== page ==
The United States has moved from an agricultural country, to an industrialized country and from predominately an industrialized country to more of an information and services country. Health care has changed in the way it has operated just as the country has changed. When the United States was an agricultural country, health care was operated by doctors that worked independently providing health care to patients within a set communities or counties. This health care was a fee for service system. However, that fee could often be made on a barter type system. In that system patients would trade goods for services. As the country transitioned to an industrial society, health care had transitioned as well. Health care providers set up group offices that allowed the health care providers to support each other, when necessary, in providing care to their clients. Health care has primarily focused on providing health care for the patients on a "Fee-for-Service" type payment system. Now that the country has entered in the information and services markets, health care has developed a method to transitions into the information and services markets as well. Today, health care providers have added an additional option to their clients. This option is known as Managed Care. Both of these health care payment types are available today, but managed care is starting to lead the way in the health care industry.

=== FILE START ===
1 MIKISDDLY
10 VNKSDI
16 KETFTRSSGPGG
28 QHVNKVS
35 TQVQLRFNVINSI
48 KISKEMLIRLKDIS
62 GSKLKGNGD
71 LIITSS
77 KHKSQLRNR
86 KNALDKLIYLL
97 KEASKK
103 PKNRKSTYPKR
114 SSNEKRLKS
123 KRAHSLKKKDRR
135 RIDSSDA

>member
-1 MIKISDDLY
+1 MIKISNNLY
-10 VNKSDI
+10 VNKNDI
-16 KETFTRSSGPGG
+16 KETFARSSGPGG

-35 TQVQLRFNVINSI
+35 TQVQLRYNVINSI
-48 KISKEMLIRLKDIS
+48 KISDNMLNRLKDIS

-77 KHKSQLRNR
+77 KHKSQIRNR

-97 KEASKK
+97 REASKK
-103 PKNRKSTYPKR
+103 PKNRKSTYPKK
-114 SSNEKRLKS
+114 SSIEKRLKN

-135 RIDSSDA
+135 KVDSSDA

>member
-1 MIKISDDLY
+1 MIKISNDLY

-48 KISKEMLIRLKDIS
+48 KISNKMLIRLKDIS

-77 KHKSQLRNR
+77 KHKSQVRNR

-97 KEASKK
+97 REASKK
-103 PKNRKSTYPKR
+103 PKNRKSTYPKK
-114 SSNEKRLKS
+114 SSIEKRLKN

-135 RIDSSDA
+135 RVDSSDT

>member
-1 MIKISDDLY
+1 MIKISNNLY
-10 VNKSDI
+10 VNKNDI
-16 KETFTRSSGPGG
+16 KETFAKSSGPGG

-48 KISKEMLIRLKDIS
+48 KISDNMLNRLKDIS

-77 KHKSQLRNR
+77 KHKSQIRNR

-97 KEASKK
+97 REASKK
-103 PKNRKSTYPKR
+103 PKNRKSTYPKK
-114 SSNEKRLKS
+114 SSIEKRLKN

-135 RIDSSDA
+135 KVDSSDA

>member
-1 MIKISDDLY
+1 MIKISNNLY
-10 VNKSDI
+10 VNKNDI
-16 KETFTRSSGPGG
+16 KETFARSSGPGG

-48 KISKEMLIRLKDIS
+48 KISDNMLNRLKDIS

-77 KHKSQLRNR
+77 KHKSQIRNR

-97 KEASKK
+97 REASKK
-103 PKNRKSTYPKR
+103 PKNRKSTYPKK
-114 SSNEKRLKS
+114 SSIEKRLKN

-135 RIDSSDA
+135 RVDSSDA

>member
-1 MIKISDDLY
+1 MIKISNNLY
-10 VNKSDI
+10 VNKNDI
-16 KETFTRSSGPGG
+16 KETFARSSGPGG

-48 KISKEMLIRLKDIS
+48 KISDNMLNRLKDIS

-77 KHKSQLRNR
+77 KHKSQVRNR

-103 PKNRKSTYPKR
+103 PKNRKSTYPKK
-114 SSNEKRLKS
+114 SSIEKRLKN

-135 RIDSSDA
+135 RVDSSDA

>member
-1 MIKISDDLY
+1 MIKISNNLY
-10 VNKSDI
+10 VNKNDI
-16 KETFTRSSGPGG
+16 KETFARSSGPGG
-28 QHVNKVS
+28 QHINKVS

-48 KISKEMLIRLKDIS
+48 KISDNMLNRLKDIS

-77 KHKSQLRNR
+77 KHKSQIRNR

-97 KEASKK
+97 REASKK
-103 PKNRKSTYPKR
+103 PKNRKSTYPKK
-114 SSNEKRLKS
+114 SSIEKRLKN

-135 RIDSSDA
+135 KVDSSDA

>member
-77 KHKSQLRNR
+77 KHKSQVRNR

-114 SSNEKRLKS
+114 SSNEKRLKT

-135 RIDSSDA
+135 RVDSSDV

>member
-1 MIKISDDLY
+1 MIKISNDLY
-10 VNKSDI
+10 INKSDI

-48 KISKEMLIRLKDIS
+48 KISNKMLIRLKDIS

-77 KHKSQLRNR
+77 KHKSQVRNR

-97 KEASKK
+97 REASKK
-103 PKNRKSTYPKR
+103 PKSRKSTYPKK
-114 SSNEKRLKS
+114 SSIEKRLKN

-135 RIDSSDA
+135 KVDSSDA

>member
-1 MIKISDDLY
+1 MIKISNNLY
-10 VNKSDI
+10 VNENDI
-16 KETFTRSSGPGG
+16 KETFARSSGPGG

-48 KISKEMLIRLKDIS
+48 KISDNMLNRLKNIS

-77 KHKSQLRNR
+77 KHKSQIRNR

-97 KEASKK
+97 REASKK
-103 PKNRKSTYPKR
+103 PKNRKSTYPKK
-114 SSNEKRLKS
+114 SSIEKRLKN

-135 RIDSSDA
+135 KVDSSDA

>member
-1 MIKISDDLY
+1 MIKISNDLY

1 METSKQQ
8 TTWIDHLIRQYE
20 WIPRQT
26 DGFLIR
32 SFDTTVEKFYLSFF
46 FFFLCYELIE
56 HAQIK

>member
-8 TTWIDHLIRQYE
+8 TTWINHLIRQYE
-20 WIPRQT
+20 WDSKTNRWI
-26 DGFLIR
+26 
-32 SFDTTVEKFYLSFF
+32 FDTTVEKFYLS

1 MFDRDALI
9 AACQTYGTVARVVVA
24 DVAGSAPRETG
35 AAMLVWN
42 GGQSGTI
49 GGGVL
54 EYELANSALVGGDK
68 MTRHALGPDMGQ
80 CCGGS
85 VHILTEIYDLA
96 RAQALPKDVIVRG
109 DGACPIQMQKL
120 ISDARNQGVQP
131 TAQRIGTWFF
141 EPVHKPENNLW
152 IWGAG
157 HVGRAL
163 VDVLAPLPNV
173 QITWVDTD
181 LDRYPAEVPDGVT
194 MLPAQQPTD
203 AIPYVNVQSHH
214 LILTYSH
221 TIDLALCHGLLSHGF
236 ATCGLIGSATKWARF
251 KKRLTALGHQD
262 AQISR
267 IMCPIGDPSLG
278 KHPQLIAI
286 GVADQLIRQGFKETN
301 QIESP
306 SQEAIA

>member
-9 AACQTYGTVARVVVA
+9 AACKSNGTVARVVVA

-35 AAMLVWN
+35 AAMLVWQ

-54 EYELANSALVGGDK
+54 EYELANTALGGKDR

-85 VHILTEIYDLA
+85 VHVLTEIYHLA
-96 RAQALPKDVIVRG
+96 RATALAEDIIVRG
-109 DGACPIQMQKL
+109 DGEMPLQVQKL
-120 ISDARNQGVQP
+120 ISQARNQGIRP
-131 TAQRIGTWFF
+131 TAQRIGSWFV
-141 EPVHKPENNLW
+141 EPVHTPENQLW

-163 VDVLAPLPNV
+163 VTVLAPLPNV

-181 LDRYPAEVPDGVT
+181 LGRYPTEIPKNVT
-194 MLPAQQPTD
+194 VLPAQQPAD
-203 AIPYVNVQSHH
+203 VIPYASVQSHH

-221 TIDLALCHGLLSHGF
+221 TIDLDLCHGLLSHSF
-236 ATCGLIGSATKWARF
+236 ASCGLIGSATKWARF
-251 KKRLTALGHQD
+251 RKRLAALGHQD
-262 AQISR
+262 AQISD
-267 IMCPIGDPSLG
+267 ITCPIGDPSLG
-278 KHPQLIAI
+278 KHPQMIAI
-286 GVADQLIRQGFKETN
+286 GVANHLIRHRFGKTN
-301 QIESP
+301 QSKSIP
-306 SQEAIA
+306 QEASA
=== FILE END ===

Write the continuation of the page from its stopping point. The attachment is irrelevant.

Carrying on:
Fee for service is defined as a patient sees a medical provider for medical service and the medical provider will bill the health plan of the patient or the patient will pay the medical provider for services and has an option to be reimbursed by the health plan, if applicable. (Arnett & Trapneil, 1984) This was the do...
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Freeland, Michael S. and Schendler, Charles E., "National Health
Expenditure Growth in the 1980's: An Aging Population, New Technologies, and Increasing competition," Health care Financing Review, 1983.
Kongstvedt, Peter R., M.D. and Young, Ernst LLP, "The Managed
Health Care Handbook," Third Edition, Aspen Publication Gaithersburg, Maryland, 1996.
Rober, William L., M.D., "Does Managed Care Provide Higher
Quality Care Than Fee-For-Service Medicine?" http://www.wnet,org/archive/mch/Viewpoints/procon3.html.
The Commonwealth Fund, "A Survey of Patients in managed Care and
Fee-for-Service Settings - Three-City Survey Finds Working Americans Dissatisfied." http://www.cmwf.org/health_care/mgdcrhtl.html.
United States Department of Health and Human Services (DHHS),
"Medicare Care Contract Report," Rockville, Maryland, DHHS, 1995.
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